Constipation is a prevalent health concern, particularly among the elderly, impacting roughly one-third of individuals over 60. This uncomfortable condition is characterised by infrequent bowel movements, difficulty passing stools, and the production of hard, dry stools. Constipation is generally a temporary and treatable condition, but it can be an unpleasant and sometimes distressing experience.

In this guide, we’ll delve into the various causes of constipation, its symptoms, and potential treatments. We’ll also provide some practical tips to prevent this common digestive issue.

Understanding Constipation

Constipation is a health issue that affects the digestive system, specifically the colon or large intestine. Individuals suffering from constipation may experience infrequent bowel movements, typically fewer than three times a week. The stools may be hard, dry, and challenging to pass. Some individuals may also feel that they cannot fully empty their bowels.

Symptoms of Constipation

The symptoms of constipation can vary from person to person. Some individuals may feel discomfort, while others may experience pain. Key symptoms of constipation include:

  • Fewer than three bowel movements per week
  • Difficulty or straining during bowel movements
  • Passing lumpy or hard stools
  • A sensation of incomplete evacuation after a bowel movement
  • A feeling of blockage in the rectum

If you’re experiencing these symptoms frequently, it’s crucial to consult with a healthcare professional to identify the cause and determine a suitable treatment plan.

The Causes of Constipation

Several factors can contribute to constipation. These include dietary habits, physical activity levels, medication use, and certain medical conditions.

Diet and Fluid Intake

A diet low in fibre can lead to constipation. Fibre helps to bulk up the stools, making them softer and easier to pass. Consuming high-fat, low-fibre foods such as meats, dairy products, and processed foods can result in harder, drier stools that are difficult to pass.

Moreover, insufficient fluid intake can exacerbate constipation. Fluids, especially water, help to soften the stool and facilitate its movement through the colon.

Physical Activity

A sedentary lifestyle can also contribute to constipation. Regular physical activity aids the movement of food through the digestive system and reduces the time it takes for stools to pass through the colon.

Medication Use

Certain medications can lead to constipation. These include some antacids, antidepressants, antihistamines, painkillers, and blood pressure medications. Additionally, certain dietary supplements, such as iron, can cause constipation.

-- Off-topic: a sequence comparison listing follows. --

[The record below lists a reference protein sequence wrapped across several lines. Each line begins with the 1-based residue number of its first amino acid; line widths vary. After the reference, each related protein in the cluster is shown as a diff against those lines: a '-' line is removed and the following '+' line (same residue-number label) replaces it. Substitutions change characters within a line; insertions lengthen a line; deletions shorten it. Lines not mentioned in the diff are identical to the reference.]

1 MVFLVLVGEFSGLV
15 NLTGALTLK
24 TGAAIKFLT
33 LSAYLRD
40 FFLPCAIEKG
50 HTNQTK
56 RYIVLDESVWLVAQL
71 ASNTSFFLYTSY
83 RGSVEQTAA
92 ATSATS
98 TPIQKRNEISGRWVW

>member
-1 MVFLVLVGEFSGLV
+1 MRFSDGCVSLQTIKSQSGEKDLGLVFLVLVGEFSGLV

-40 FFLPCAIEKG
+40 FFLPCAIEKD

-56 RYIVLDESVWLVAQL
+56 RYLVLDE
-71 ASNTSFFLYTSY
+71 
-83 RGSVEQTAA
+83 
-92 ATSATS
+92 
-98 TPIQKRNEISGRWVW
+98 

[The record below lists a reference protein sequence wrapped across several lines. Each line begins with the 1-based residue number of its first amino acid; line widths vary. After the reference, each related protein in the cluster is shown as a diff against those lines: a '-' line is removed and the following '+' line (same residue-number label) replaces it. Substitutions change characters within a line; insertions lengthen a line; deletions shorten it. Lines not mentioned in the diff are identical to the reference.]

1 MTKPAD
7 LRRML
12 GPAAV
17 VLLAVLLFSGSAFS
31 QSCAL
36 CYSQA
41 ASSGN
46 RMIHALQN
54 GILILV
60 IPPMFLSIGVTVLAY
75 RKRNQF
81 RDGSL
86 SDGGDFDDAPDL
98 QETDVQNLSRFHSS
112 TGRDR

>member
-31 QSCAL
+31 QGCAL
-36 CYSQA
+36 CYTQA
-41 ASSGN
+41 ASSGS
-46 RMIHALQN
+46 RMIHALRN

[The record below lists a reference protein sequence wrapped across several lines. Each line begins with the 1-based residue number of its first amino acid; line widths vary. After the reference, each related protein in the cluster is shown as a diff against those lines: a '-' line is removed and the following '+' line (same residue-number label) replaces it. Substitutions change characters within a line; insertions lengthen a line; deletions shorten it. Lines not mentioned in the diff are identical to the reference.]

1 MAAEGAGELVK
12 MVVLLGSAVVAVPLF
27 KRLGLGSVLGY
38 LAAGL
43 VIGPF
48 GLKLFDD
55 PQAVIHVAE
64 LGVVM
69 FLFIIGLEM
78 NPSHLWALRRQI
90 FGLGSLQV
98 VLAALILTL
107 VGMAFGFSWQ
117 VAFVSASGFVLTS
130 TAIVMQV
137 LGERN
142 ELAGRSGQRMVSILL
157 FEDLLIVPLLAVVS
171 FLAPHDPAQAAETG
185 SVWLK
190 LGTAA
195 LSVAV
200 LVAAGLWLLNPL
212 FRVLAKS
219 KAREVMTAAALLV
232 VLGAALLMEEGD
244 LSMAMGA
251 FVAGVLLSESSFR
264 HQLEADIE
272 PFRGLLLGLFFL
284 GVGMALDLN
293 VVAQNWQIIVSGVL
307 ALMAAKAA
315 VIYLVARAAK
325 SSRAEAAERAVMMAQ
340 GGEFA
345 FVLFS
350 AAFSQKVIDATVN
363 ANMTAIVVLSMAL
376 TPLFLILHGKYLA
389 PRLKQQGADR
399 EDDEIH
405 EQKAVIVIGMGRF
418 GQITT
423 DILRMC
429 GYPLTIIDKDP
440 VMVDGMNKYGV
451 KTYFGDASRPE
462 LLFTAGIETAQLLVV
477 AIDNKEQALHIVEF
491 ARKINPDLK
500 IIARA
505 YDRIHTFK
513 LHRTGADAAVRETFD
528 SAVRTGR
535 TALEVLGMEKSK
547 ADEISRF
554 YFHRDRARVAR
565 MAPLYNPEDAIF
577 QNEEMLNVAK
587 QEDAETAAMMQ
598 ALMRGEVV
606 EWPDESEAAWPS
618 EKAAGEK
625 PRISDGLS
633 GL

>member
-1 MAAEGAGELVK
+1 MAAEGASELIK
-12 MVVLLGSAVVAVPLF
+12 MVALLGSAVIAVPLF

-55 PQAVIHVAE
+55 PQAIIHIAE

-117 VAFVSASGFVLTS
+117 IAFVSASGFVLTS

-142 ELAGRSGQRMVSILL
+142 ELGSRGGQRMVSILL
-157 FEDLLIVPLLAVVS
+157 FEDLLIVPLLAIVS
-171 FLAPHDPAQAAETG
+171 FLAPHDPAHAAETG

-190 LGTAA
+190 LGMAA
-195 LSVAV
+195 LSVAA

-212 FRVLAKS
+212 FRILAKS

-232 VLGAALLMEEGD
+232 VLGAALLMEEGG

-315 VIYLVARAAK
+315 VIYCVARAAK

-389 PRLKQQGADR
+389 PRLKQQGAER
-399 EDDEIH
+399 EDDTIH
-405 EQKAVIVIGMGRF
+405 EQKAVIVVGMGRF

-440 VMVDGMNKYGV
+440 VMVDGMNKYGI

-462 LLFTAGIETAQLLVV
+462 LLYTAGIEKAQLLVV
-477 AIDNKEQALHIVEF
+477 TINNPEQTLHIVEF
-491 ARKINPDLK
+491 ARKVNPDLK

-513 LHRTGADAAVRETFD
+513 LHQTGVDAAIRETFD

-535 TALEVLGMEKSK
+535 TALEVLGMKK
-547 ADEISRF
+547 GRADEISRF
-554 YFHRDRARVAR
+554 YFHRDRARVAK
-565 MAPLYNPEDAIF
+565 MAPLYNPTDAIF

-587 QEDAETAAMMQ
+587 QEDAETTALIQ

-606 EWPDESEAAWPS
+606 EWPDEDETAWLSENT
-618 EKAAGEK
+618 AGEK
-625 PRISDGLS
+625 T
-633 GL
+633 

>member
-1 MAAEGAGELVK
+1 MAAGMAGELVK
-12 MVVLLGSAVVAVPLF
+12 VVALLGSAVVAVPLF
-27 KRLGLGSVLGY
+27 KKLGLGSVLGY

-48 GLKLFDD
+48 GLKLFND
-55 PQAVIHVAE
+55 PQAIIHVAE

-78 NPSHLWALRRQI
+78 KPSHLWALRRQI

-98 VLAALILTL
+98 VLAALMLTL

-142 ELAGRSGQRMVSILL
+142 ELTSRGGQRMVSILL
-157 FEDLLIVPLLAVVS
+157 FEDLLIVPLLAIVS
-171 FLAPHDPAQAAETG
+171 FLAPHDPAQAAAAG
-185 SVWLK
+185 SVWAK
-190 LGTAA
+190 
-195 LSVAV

Medical Conditions

Various medical conditions can cause constipation. These include neurological disorders like stroke and Parkinson’s disease, metabolic and endocrine conditions like diabetes, and gastrointestinal disorders like irritable bowel syndrome.

Changes in Routine

Changes in daily routine, such as travelling or a change in diet, can lead to temporary constipation. This is often due to disruptions in the usual diet and physical activity patterns.

Diagnosing Constipation

If you’re experiencing frequent symptoms of constipation, it’s essential to seek medical advice. Your healthcare provider will likely start with a medical history and a physical examination. This may include a digital rectal examination, where the doctor inserts a gloved, lubricated finger into the rectum to assess the muscle tone and detect any abnormalities.

Depending on the severity and duration of the symptoms, further diagnostic tests may be recommended. These could include abdominal X-rays, a lower gastrointestinal series, colonoscopy, sigmoidoscopy, colorectal transit study, or anorectal function tests.

Treating Constipation

Most cases of constipation can be treated through dietary and lifestyle modifications:

Dietary Changes

Increasing the intake of high-fibre foods can help to alleviate constipation. Foods rich in fibre include vegetables, fruits, and whole grains. Additionally, limiting the consumption of low-fibre foods like meats, dairy products, and processed foods can be beneficial.

Adequate Hydration

Staying well-hydrated is crucial in preventing and treating constipation. Drinking plenty of water and other fluids can help to soften the stool, making it easier to pass.

Regular Exercise

Engaging in regular physical activity can stimulate the muscles in the intestines, aiding the passage of stools through the colon.

In some cases, over-the-counter laxatives, including fibre supplements and stool softeners, may be recommended by healthcare providers.

Complications of Constipation

While constipation is usually not serious, it can sometimes lead to complications. These include haemorrhoids, anal fissures, rectal prolapse, and faecal impaction. If you’re experiencing severe symptoms or complications from constipation, it’s crucial to seek medical attention.


Although constipation is a common health issue, it’s usually treatable with lifestyle and dietary changes. If you’re frequently experiencing symptoms of constipation, it’s important to consult with a healthcare provider to determine the cause and appropriate treatment. By understanding the causes and treatments of constipation, you can take proactive steps to maintain a healthy digestive system and overall well-being.

Remember, while constipation can be uncomfortable and sometimes worrying, it’s usually temporary and treatable. So, don’t hesitate to seek help if you’re concerned about constipation.

Disclaimer: The information provided in this article is for informational purposes only and should not be considered medical advice. Always consult with a qualified healthcare professional before undergoing any medical procedure or making significant changes to your diet or lifestyle.